That they have taken it down makes it seem like it might not have been true, or was a joke. Detached from the possibly genuine meaning, calling a place an egg-town sounds fake, like saying, "You wouldn't want to invest in that company. Those are pickle-juice stocks. They'll just quack your portfolio into a zinc-box." Of course, I could be wrong about this.
Whatever the meaning (many think it has to do with the eggs Locke brought Ben prior to killing the island's last chicken -- in which case, why wasn't the episode called "The Last Chicken"?), it was a Kate-centric episode, and much as I don't want to join in with the usual internet shrugging whenever the show concentrates on her, I often find it hard to give a damn about her and her woes. This has nothing to do with Evangeline Lilly, who I think is just fine in the part. However, she obviously has considerable charm and liveliness outside of her stinky Kate garb, as shown when she was interviewed by Letterman recently. Her tales of failing to travel to China due to oblivious disregard of international visa laws charmed his horrible white socks off, and us too. Why doesn't she get a chance to shine like that in the show?
To be honest, there are only two times she interests me. Firstly as an action lady, kicking ass and taking names, as shown here in a murky screencap of her knocking the shit out of a padlock while Miles watches in bemusement behind her.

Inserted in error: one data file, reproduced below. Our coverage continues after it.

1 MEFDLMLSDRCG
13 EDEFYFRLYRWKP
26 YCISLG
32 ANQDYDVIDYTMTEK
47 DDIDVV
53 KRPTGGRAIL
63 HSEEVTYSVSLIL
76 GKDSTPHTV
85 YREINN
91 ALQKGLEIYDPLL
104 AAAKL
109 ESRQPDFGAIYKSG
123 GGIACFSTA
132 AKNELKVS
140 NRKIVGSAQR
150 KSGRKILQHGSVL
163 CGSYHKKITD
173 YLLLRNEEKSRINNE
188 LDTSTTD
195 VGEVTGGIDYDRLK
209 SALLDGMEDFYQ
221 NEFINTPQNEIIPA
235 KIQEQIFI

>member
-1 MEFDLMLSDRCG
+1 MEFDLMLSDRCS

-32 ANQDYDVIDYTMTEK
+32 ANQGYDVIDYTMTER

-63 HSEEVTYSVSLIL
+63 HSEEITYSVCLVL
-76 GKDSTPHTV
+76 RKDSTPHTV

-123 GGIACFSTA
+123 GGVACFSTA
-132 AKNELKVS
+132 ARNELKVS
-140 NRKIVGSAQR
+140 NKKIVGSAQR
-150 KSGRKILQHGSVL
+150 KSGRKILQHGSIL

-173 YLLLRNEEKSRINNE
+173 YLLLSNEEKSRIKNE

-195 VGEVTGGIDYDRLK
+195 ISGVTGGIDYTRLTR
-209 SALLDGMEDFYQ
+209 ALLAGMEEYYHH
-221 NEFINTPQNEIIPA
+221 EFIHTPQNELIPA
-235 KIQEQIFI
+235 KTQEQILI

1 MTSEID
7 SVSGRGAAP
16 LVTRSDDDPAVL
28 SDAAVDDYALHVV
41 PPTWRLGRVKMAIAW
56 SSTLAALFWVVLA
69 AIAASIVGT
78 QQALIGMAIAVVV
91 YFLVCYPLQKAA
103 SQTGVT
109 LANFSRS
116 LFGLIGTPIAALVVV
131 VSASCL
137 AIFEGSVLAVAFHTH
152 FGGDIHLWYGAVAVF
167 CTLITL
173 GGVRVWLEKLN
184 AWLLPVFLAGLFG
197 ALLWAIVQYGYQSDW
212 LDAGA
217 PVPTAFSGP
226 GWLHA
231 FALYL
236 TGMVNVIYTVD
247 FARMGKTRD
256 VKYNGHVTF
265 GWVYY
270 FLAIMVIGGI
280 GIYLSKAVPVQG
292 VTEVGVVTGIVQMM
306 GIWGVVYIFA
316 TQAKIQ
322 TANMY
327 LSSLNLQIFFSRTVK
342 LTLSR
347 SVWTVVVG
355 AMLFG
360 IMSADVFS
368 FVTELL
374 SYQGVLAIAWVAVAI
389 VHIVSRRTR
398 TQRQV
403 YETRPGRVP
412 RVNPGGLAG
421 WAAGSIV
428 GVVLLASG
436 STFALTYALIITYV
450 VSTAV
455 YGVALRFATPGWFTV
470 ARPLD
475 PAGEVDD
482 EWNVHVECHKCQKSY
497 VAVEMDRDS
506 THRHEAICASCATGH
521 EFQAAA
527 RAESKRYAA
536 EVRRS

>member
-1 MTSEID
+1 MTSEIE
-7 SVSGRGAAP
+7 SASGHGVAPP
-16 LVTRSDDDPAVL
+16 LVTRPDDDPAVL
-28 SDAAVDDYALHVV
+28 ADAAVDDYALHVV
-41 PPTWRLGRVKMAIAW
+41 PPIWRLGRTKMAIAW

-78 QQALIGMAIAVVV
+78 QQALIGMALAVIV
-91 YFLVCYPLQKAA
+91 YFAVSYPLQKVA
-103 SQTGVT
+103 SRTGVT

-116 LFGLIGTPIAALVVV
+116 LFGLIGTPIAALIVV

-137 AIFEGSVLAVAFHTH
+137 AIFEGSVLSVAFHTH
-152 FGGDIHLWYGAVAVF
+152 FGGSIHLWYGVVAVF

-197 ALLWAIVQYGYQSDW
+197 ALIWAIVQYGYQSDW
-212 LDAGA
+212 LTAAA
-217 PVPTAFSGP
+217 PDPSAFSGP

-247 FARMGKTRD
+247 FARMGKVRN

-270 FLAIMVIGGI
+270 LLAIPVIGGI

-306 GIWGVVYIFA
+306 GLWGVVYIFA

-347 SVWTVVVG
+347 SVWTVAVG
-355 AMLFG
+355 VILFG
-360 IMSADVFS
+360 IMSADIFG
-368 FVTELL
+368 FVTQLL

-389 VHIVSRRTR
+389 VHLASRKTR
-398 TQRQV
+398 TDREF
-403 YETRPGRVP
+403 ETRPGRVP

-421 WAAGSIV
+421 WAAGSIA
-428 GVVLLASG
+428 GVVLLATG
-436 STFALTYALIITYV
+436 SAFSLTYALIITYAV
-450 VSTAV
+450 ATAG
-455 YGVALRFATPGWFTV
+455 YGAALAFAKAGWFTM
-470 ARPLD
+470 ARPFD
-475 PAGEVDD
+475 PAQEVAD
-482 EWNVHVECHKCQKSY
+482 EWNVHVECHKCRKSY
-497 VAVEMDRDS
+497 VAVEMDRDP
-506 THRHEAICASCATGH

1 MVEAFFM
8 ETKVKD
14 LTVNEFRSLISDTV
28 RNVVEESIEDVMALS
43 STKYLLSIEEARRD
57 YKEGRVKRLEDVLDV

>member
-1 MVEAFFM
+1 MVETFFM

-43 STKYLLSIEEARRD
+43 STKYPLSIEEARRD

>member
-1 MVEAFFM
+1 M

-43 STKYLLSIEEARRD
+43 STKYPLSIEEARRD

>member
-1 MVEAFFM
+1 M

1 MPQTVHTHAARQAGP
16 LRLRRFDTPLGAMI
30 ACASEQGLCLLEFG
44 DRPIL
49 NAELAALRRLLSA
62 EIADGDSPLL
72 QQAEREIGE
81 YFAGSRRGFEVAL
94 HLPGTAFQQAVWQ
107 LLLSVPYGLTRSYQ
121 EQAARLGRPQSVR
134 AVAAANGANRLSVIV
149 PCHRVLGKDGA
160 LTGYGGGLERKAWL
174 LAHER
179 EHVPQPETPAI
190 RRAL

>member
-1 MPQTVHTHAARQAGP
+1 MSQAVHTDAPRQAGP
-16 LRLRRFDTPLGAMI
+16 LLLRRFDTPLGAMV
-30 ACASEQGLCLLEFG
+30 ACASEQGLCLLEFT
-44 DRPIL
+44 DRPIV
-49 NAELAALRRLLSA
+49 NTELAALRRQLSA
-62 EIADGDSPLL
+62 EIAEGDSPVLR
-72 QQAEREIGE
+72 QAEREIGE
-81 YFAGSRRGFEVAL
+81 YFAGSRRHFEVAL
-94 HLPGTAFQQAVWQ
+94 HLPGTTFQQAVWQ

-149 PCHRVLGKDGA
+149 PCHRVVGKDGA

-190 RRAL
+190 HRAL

Secondly, as a member of the Kate-Jack-Juliet-Sawyer quadrangle of loaded looks and occasional lust. This aspect of the show has often annoyed fans, but I started to enjoy it in the third season, mostly because I love Sawyer and was happy to see him receive some attention from the islander of his dreams. I still get choked up during the scene when he nearly gets killed by Michael Bowen and she pleads for his life.
Another thing that damaged my potential affection for the character came early on, when we found out she was on the run from the law. It's a horrible cliche in TV and film that if we're going to side with a character who is a fugitive, they either have to be innocent, or guilty of one of the "lesser" crimes (car theft, or self-defence murder). A friend could never enjoy Con Air, as even though Cameron Poe killed a man defending his pregnant wife, it was still murder, and he couldn't get past it. It doesn't bother me anywhere near as much (and certainly didn't affect my love for Con Air, which is a classic half-spoof/half-full-on actioner filled with flights of absurd genius), but it can be very obvious. In the first season, Kate was shown doing some incredibly stupid and reckless things, getting the love of her life killed and robbing a bank just to get a memento of him back, but her first crime was left unexplained. I suspected it would be something to do with killing someone who abused her, and it struck me as a reasonable way to have her be a fugitive but still be accepted.